“We’re finished. Halas – Gaza is done for,” Dweik said. Qeshawi added, “This is the worst time in Gaza’s history. Worse than 1948. This is our Nakba” – a reference to what the Palestinians call the “catastrophe” of the creation of the State of Israel.

The swimming pool scene took place in the residence of the Norwegian ambassador to Israel, Svein Sevje, in upscale Herzliya Pituah. We paid a visit there after the two Gazans prayed in the renovated mosque of the lost village of Sidna Ali, on the Herzliya seashore.

In that mosque, and in Jaffa, Acre and Lod, wherever the visitors encountered Israeli Arabs, it was astonishing to see the indifference and lack of interest with which the two Gaza survivors were received by their Israeli Arab brethren. The Israeli Jews to whom we introduced the visitors responded with greater emotion and interest than the Arabs.

“Why did my parents flee?” Dweik asked several times, and answered his own question: “When you’re afraid, you don’t think.” He was referring to the event that sealed his family’s fate – when his parents fled to Gaza from their village near Ashdod in 1948. He and Qeshawi were born in the Strip, but the latter still wanted to visit the ruins of his ancestral village, Al-Kubeiba, which was where we started the second day of this short family-roots journey.

We arrived at the ruins of the home of the village’s mukhtar (headman), a multi-arched building that stands desolate on a high hill west of Kfar Gvirol, a neighborhood in Rehovot. We found the structure by means of the wondrous cellular app iNakba, developed by the Zochrot NGO, which directs users to the remnants of every lost Palestinian community in the country.

The silence when Qeshawi got out of the car quickly gave way to exuberance. He seems to know every inch of ground here, every stone, from the stories he heard from his parents. The Shakhin family lived here, and the Jadili family there, and below, in the valley, was the local well. He caressed every flower and gazed fondly at the landscape. Sentry-like, a pair of palm trees and a pair of cypresses loom high in front of the mukhtar’s ruined home, as though nothing happened here. But a layer of concrete that someone used to seal the house partially shows that this is a place that no longer exists, in a village where few other ruins remain. Only the cactuses and the remains of a few more houses in the valley below – now traversed by a highway – evoke the life that once flourished here.

An odd silence hung in the air, breached by the noise of planes that took off from the nearby air force base – from where aircraft also probably departed to bomb Gaza. Qeshawi took pictures of his parents’ village, or what remains of it, and had his picture taken against that backdrop. Throughout, he used his cellphone camera to take video clips, and accompanied them with explanations and descriptions. When he gets home, he’ll show the images to his family. This was his country.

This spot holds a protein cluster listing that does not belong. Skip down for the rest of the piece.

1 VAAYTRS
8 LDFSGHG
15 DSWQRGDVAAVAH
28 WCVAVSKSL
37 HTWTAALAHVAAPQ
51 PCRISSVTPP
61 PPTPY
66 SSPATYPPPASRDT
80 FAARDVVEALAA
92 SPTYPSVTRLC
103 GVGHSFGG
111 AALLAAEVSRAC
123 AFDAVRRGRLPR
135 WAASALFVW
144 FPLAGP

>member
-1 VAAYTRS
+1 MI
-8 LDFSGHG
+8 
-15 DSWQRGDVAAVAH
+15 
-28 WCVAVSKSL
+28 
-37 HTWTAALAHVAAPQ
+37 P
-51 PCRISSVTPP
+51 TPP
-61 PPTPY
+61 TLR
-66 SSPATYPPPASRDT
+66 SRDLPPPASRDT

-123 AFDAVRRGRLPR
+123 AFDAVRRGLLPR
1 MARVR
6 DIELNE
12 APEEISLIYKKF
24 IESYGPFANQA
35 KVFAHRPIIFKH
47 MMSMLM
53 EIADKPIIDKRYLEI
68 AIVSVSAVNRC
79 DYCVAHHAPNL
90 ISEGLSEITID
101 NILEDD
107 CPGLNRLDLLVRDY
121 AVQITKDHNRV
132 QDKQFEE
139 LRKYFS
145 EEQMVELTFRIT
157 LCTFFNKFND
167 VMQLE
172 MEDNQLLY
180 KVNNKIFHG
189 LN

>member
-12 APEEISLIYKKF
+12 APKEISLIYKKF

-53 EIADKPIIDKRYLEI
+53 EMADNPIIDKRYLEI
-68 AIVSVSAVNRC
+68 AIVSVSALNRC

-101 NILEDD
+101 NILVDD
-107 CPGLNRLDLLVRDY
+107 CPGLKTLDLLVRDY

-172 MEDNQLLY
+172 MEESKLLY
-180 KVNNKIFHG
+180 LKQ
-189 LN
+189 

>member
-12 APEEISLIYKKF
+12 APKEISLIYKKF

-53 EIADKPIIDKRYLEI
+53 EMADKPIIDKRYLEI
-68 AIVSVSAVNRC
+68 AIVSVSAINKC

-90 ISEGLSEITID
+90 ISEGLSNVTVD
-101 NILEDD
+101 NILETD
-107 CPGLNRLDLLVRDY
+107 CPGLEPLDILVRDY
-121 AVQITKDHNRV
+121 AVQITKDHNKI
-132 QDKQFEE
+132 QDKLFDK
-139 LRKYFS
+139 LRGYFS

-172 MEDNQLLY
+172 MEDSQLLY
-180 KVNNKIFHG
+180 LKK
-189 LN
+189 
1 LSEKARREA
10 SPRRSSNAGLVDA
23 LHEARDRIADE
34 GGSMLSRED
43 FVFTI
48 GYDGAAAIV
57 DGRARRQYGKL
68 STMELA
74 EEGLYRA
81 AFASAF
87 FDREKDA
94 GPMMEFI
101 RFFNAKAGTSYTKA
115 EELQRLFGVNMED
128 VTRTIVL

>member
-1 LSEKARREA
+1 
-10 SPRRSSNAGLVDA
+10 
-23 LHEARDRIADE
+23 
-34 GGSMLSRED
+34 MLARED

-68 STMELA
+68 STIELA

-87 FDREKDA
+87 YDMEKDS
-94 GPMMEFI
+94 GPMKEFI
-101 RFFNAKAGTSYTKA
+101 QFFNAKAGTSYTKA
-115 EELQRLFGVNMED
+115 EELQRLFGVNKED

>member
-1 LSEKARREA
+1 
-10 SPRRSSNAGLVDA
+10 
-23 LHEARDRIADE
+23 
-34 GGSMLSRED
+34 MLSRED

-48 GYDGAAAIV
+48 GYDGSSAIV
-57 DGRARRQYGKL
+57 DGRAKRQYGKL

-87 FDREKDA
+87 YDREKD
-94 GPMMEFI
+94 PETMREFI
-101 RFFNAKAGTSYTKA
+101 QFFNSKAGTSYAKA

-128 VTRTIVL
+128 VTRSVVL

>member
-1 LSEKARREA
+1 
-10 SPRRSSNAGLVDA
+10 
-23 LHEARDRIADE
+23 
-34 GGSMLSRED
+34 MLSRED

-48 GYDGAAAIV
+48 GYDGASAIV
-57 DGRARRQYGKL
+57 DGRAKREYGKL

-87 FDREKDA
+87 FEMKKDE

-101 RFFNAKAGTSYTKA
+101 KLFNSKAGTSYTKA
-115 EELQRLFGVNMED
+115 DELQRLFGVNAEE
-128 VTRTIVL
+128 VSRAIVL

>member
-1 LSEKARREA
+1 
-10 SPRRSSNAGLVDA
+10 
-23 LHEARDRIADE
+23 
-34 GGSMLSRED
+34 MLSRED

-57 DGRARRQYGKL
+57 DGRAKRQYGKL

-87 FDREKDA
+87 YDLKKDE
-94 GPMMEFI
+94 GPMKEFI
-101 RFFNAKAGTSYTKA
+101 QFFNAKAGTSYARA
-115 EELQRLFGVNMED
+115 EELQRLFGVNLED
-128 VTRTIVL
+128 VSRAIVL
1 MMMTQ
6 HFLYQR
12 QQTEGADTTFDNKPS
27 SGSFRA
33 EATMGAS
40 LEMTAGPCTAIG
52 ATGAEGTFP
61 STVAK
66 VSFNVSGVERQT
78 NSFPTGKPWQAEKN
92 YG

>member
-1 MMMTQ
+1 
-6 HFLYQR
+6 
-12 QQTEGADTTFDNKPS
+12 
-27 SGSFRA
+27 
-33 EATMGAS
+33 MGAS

His admiration for what he saw was boundless: the landscaping along the roads, the expressways, the prosperous-looking Arab towns, the mango and avocado groves, the work done by the Israeli water company Mekorot, and the bicycle racks on cars – something he’d never seen before. Irrepressibly inquisitive and enthusiastic, Qeshawi regaled us with questions and also with professional explanations about the types of soil, crops and the sprinkler systems – his areas of expertise – we saw along the way. Occasionally he spoke by phone to Gaza – “You’ll never believe where I am now – and on the other end of the line they couldn’t believe it.

In Jaffa he looked for strings for his oud; they can’t be had in Gaza. To be on the safe side, he bought three packs. The visitors were appalled at the prices in Israel: 70 shekels ($18) for two sandwiches. Vertigo seized them on the cable cars that descend to the grottoes at Rosh Hanikra. In the Old City of Acre, they admired the walls and buildings that have lasted so long.

They asked whether there would be another war in Gaza soon, and we said yes. Our parting was very sad.

Clarification

 

Italian aid organization GVC points out that the two GVC employees who were interviewed for the above article do not represent the views and opinions of GVC.